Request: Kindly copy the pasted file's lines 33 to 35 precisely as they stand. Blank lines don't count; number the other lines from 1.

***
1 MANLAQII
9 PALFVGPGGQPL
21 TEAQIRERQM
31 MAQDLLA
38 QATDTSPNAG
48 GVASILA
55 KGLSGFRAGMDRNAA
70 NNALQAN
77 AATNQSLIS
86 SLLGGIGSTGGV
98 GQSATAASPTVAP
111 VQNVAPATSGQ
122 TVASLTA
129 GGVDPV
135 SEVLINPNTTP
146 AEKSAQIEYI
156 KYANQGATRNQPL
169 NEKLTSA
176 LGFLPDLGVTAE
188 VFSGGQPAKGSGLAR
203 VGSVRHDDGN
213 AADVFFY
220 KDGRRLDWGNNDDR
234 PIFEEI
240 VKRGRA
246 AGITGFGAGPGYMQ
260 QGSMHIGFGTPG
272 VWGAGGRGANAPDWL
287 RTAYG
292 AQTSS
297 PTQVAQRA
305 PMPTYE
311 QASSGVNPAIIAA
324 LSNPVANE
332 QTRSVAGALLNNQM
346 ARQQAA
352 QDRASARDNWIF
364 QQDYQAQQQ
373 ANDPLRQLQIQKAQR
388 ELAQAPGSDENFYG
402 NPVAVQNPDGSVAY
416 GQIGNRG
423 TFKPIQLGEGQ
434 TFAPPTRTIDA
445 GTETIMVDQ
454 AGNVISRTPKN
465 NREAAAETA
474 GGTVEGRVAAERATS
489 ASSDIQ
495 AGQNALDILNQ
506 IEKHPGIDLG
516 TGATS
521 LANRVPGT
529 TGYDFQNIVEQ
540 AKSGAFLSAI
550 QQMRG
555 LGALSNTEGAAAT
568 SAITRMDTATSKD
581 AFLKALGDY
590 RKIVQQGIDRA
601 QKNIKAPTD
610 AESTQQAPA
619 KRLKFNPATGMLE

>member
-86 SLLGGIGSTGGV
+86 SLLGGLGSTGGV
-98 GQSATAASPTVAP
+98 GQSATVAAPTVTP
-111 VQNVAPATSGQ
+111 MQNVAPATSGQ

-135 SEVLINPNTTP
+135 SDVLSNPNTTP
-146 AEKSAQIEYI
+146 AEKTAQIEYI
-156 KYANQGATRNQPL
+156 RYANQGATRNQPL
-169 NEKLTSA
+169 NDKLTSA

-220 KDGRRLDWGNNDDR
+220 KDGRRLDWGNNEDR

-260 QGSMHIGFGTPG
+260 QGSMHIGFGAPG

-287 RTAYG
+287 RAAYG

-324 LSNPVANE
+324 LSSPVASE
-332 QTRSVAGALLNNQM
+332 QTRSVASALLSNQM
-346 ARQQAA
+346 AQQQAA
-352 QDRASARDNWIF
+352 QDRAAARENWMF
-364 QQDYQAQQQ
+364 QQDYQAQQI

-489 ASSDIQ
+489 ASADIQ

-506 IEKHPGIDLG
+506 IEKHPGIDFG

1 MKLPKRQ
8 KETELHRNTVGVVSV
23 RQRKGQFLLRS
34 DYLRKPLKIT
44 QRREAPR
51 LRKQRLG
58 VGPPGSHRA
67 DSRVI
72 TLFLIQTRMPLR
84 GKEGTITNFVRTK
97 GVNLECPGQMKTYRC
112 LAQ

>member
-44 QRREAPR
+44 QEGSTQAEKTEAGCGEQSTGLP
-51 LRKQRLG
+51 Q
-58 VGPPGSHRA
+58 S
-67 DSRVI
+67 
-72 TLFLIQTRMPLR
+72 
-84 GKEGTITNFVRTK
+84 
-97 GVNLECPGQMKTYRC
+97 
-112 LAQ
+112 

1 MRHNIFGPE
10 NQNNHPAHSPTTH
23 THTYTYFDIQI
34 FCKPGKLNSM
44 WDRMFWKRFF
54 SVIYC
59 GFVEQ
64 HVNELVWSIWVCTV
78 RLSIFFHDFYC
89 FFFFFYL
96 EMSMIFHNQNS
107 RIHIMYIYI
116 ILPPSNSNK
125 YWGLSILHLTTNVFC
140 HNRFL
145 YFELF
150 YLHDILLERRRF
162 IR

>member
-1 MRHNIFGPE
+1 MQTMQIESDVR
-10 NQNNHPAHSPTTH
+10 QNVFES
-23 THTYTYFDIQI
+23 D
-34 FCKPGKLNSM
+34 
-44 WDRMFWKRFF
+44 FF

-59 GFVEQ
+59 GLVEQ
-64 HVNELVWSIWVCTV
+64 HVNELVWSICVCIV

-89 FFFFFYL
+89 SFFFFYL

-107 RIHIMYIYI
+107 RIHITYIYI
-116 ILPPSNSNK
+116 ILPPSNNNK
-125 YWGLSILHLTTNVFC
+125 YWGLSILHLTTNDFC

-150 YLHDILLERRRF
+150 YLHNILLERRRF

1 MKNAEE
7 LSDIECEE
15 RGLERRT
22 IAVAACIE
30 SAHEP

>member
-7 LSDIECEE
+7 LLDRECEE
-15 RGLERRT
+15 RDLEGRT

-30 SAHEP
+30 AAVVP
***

311 QASSGVNPAIIAA
324 LSNPVANE
332 QTRSVAGALLNNQM